“I suppose,” I said to him presently, “there are toads and snakes and such things here?”
He hastened to set my mind at rest on that.
“Oh, Lord bless you, yes !” he declared. “Bats, too.”
“And I suppose some of those holes you speak of are full of snakes?”
“Most likely.” His voice reverberated in the darkness. “But I can’t be sure. Nobody that’s ever been in them holes ain’t lived to tell the tale.”
By this time we had reached a point at which no glimmer of light from the mouth of the cave was visible. We were feeling our way along, running our hands over the damp rocks and putting our feet before us with the utmost caution.. I knew, of course, that it would add a good deal to my story if one of our party fell into a hole and was never again heard from, but the more I thought about it the more advisable it seemed to me that I should not be that one.. I had an engagement for dinner that evening, and besides, if I fell in, who would write the story? Certainly the driver of the auto-hack, for all his good will, could hardly do it justice; whereas, if he fell in I could at a pinch drive the little Ford back to the city.
I dropped behind. But when I did that he stopped. “I just stopped for breath,” I said. “You can keep on and I’ll follow in a minute.”
“No,” he answered, “I’ll wait for you. I ‘m out of breath, too. Besides, I don’t want you to get lost in here.”
At this juncture my companion, who had moved a little way off, gave a frightful yell, which echoed horribly through the cavern.
I could not see him. I did not know what was the matter. Never mind ! My one thought was of him. Perhaps he had been attacked by a wildcat or a serpent. Well, he was my fellow traveler, and I would stand by him! Even the chauffeur of the hack seemed to feel the same way. Together we turned and ran toward the place whence we thought the voice might have come that is to say, toward the mouth of the cave. But when we reached it he was n’t there.
“He must be back in the cave, after all,” I said to the driver.
“Yes,” he agreed.
“Now, I tell you,” I said. “We mustn’t both go in after him. One of us ought to stay here and call to the others to guide them out. I ’11 do that. I have a good strong voice. And you go in and find out what’s the matter. You know the cave better than I do.”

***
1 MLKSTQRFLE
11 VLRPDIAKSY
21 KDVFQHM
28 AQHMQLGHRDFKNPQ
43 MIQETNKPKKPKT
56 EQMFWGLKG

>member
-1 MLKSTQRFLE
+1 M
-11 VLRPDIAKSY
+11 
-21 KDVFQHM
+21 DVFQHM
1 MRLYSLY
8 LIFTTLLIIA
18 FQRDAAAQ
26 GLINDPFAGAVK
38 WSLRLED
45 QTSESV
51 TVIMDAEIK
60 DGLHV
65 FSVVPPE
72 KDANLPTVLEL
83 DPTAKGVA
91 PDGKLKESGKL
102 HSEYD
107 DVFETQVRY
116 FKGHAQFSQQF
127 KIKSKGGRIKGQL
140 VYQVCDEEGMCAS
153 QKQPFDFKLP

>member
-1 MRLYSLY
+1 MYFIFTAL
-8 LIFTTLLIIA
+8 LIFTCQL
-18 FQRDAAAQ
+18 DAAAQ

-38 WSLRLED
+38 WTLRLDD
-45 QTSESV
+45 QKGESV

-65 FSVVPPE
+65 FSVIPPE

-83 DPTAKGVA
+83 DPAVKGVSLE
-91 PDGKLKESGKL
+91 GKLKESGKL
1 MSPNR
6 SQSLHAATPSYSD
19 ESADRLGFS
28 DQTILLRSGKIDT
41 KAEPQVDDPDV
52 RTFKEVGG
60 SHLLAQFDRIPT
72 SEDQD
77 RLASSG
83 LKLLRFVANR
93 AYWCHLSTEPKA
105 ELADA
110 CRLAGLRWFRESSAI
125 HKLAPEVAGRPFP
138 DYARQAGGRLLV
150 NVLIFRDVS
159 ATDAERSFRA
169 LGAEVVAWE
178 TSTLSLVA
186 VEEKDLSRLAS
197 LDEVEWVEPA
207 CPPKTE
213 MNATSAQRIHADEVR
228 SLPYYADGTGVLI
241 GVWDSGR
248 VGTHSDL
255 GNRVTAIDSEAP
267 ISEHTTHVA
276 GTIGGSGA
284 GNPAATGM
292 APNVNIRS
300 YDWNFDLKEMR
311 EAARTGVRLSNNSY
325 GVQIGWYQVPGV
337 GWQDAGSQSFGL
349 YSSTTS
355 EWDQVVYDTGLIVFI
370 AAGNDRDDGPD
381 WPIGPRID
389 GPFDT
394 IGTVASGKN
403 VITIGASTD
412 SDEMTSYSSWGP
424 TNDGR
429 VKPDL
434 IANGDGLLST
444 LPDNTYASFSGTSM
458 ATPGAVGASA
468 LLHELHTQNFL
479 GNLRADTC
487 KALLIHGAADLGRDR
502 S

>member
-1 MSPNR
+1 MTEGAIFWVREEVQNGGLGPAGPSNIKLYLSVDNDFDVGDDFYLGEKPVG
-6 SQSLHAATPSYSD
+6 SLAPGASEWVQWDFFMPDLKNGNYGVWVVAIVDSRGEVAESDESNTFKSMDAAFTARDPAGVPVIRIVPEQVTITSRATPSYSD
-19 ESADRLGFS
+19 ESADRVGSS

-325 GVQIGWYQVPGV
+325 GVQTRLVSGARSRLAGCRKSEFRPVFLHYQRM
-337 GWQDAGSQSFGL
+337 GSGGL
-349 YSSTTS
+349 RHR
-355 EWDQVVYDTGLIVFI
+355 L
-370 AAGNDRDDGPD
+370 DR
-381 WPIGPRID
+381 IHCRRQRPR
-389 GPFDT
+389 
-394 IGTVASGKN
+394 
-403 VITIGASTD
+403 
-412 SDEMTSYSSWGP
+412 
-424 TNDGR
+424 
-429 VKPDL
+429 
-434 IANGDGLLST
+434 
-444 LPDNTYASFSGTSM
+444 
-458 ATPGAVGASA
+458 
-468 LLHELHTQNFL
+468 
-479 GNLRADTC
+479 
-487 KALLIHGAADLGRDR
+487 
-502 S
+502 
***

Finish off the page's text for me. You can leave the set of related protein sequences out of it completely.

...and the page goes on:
“Oh, no I don’t,” said the man.
“Why certainly you do !” I said.
“I was n’t never into the cave before,” he said.
“Leastways not nowhere near as far as we was this time.”
“But you live right here in Hannibal,” I insisted. “You must know more about it than I do. I live in New York. What could I know about a cave away out here in Missouri?”
“Well, you know just as much as I do, anyhow,” he returned doggedly.
“Look here !” I said sharply. “I hope you aren’t a coward? The idea ! A great big fellow like you, too !”
However, at that juncture, our argument was stopped by the appearance of the missing man. He strolled into the light in leisurely fashion.
“What happened ?” I cried.
“Happened ?” he repeated. “Nothing happened. Why?”
“You yelled, didn’t you?”
“Yes,” he said, “I wanted to hear the echoes.”
Before leaving Hannibal that afternoon, we had the pleasure of meeting an old school friend of Samuel Clemens’s, Colonel John L. RoBardsthe same John RoBards of whom it is recorded in Paine’s work that “he wore almost continually the medal for amiability, while Samuel Clemens had a mortgage on the medal for spelling.”
Colonel RoBards is still amiable. He took us to his office, showed us a scrap-book containing clippings in which he was mentioned in connection with Mark Twain, and told us of old days in the log schoolhouse.
Seeing that I was making notes, the Colonel called my attention politely to the spelling of his name, requesting that I get it right. Then he explained to me the reason for the capital B, beginning the second syllable.
“I may say, sir,” he explained in his fine Southern manner, “that I inserted that capital B myself. At least I converted the small B into a capital. I am a Kentuckian, sir, and in Kentucky my family name stands for something. It is a name that I am proud to bear, and I do not like to be called out of it.. But up here I was continually annoyed by the errors of careless persons. Frequently they would fail to give the accent on the final syllable, where it should be placed, sirRoBards; that is the way it should be pronouncedbut even worse, it happened now and then that some one called me by the plebeian appellation, Roberts. That was most distasteful to me, sir. Most distasteful. For that reason I use the capital B for emphasis.”
I was glad to assure the Colonel that in these pages his name would be correctly spelled, and I call him to witness that I spoke the truth. I repeat, the name is RoBards. And it is borne by a most amiable gentle. man.
Mr. F. W. Hixson of St. Louis has in his possession an autograph book which belonged to his mother when she was a young girl (Ann Virginia Ruffner), residing in Hannibal. In this book, Sam Clemens wrote a verse at the time when he was preparing to leave the town where he had spent his youth. I reproduce that boyish bit of doggerel here, solely for the value of one word which it contains :
Good-by, good-by, I bid you now, my friend; And though ’tis hard to say the word, To destiny I bend.
Never, in his most perfect passages, did Samuel Clemens hit more certainly upon the one right word than when in this verse he wrote the second word in the last line.
And what a destiny it was!